Friday, May 6, 2011

Brussels vs. Barbastro: two peak oil conferences

The logo of the Barbastro conference on peak oil. A bit of an unlikely place for such a conference, a small town in the Southern Pyrenees, in Spain. But the UNED is a major Spanish University that works on the concept of "Distance Learning." For those of you who can read Spanish, you can find a detailed report of the Barbastro conference in Antonio Turiel's blog "The Oil Crash"

It is not usual to have two peak conferences in a row; spaced of just a few days from each other. But that happened this year, with the ASPO-9 conference held in Brussels, Belgium on April 27-29, and with the conference titled "Peak oil, fact or fiction?" held in Barbastro (Spain) on May 5-7; organized by the UNED (Universidad National de Educacion a Distancia).

The two conferences had the same theme and at least one common speaker (Chris Skrebowsky). Several people attended both and I was one of them; so I think I can tell you a little about this full immersion of nearly two weeks on peak oil and related subjects.

So, first of all let me say that these were both very interesting conferences, at least if you are interested in dark and dire things to come. Hours and hours of talking about peak oil can't solve the question of when exactly it will going to arrive (or has it already arrived?). That depends on how you exactly define peak oil. Is it "peak crude?" Or "peak all liquids?" Or, as someone said in Brussels, shouldn't that be "peak net energy?"

In the end, it is not so important. From the talks I heard, I got the impression that most industry professionals in the field of oil production are aware of the issue. Some of them are more concerned than others; but their attitude is, basically, "we can keep extracting oil and even increase production if we are paid enough" But that, of course, is by no means granted, so we are facing hard times anyway. On this point there was no substantial difference between what was heard in Barbastro and in Brussels.

Of course, there were also differences. The conference in Brussels was bigger, somewhat more formal, more focussed on the specific subject of peak oil. These are, at least, my impressions - Brussels had parallel sessions, so I couldn't follow all the talks. The Barbastro conference, instead, was less formal and taking a wider approach. Maybe the presentations in Brussels were more consistently of good quality, but some presentation in Barbastro were extremely stimulating and thought-provoking. We heard more talks in Barbastro on sustainability and  the climate change issue was not a ghost howling in the night - as it was in Brussels (as I discussed in a previous post). It was a central point of the discussion, as it deserves to be and it was clear to everyone that global warming is an issue at least as important as peak oil; if not much more.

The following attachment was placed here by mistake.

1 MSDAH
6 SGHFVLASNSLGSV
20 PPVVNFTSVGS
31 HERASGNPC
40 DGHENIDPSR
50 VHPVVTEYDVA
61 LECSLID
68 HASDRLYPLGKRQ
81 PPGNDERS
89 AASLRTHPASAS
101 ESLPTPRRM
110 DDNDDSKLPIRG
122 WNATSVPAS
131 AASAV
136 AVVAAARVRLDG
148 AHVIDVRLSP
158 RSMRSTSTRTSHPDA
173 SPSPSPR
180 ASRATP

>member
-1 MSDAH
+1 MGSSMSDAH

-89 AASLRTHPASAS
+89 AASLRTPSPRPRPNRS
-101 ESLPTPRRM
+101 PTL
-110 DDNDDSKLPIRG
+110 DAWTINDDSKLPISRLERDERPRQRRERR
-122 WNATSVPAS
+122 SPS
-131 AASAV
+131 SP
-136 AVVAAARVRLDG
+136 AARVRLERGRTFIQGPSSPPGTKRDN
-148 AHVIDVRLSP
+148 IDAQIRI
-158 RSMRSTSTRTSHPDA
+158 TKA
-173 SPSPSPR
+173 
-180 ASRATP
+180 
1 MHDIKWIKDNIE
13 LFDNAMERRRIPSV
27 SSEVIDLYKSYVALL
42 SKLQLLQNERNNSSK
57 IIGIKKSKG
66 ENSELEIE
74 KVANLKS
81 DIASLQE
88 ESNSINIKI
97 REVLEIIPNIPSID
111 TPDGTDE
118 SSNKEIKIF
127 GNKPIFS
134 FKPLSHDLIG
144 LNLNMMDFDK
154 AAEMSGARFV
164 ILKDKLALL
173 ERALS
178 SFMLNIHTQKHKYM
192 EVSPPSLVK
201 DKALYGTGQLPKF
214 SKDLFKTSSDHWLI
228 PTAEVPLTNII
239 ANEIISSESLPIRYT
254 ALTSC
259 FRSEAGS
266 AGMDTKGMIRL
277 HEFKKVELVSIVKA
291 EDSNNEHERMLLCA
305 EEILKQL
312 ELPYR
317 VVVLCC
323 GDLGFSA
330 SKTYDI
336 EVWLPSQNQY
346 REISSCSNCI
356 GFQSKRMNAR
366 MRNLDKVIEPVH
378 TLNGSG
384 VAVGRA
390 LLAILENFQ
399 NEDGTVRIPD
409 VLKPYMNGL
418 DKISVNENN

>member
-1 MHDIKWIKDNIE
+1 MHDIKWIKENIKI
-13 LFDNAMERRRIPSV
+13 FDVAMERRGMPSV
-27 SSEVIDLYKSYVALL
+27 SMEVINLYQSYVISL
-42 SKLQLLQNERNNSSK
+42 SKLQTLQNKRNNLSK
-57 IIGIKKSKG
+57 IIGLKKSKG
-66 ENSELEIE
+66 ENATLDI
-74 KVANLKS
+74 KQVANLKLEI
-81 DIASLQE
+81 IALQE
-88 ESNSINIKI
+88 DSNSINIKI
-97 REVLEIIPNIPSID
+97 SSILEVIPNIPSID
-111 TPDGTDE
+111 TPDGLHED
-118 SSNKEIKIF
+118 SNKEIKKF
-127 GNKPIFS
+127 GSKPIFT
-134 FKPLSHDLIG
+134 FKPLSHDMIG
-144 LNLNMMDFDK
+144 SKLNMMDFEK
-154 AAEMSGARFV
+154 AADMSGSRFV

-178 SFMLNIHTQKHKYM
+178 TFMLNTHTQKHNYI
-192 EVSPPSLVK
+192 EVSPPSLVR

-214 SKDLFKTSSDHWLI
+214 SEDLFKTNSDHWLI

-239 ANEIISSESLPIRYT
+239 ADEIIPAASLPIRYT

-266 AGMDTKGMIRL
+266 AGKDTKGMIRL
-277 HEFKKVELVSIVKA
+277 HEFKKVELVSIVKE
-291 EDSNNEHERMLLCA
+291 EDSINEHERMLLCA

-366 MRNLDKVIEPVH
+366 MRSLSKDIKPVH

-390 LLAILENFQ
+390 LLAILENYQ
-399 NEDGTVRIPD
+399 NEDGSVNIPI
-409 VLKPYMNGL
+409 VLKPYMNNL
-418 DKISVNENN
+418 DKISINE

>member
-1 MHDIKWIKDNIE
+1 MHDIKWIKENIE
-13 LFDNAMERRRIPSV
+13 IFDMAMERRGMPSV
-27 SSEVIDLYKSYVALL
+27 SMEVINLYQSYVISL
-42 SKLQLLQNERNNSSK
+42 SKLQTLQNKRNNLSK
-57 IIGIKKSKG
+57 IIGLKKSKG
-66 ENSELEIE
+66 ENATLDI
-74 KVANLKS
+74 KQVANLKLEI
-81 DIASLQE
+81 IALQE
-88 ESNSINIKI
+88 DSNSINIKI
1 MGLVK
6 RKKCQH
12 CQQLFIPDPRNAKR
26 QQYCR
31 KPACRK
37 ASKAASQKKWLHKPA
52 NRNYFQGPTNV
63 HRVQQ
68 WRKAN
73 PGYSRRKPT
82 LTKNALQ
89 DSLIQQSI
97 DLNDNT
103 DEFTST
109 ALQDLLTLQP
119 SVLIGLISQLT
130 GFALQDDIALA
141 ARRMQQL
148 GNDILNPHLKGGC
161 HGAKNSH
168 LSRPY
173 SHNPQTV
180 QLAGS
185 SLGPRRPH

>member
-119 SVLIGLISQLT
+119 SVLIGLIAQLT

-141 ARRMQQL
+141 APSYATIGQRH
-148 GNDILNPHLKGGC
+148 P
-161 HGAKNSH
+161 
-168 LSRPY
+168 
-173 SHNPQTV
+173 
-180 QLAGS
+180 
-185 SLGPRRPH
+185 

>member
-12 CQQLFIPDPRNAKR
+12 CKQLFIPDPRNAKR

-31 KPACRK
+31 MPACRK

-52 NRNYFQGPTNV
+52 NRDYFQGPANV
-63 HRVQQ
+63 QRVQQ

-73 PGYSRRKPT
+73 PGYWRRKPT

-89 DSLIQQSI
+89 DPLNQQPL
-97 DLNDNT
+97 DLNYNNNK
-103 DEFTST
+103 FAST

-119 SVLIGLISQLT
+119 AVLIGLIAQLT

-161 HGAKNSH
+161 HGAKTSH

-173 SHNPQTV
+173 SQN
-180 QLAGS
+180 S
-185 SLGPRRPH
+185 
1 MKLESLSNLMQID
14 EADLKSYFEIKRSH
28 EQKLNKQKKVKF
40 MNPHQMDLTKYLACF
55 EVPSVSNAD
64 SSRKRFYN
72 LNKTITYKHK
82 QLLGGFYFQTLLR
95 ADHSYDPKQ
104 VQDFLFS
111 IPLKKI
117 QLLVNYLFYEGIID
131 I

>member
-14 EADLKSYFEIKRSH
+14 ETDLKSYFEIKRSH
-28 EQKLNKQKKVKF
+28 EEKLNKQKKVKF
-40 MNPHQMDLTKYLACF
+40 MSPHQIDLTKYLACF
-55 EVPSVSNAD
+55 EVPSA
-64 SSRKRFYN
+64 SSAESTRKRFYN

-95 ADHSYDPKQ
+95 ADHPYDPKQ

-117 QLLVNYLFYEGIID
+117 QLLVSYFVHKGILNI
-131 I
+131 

Overall, Barbastro seemed to be willing to tackle wider questions and to ask unmentionable questions; for instance, do we really own everything in this planet? If we are justified in poisoning people in order to produce combustible liquids and gas, why don't we jump to the ultimate consequence and turn human corpses into oil? Some talks in Brussels were frankly scary, but in Barbastro some presentations made you feel like running away screaming.

I came back from Brussels with the sensation that we can still keep going for a while with things as they are (BAU) but from Barbastro I got the impression that we can't; that we are going to get into big troubles much sooner than most people expect (BYE BAU). These are sensations, of course. These subjects are so vast that it is impossible to quantify trends. We all rely on impression; trying to make some sense of the data we have. But, at least, from these conferences you get data and analyses possibly slightly more reliable and in-depth than what you normally see in TV.

Some final notes: Brussels is big, the capital of Belgium and also of Europe. Barbastro is a small town in the Spanish Pyrenees. But there are things in common. One is that food is great in both places (although much more expensive in Brussels). Another is that both conferences were mostly ignored by politicians and Big Media. A specific problem with Barbastro was that it followed the typical Spanish schedule. Morning sessions ended at 2:30 p.m and afternoon session at 8:pm. Then, you had lunch around 3 pm and dinner around 10 pm. You can get used to that, of course. It will be much more difficult to get used to other problems that we'll be facing in the coming years.


As I am writing, there is still one session to go in the Barbastro conference, but I am sure it won't change my overall impression - although it might increase that feeling of running away screaming that I mentioning. I am also preparing a post for "Cassandra" of my presentation in Barbastro. The title is something like: "Hubbert's peak, thermodynamics, and stoic philosophy."  I didn't know what the tone of the Barbastro conference was to be when I prepared my talk but, curiously, it turns out that I had perfectly interpreted the mix of philosophy, physics and geology that has characterized the meeting. Will be up as soon as I can have one of my clones working on it.


Ugo Bardi is a member of the Club of Rome, faculty member of the University of Florence, and the author of "Extracted" (Chelsea Green 2014), "The Seneca Effect" (Springer 2017), and Before the Collapse (Springer 2019)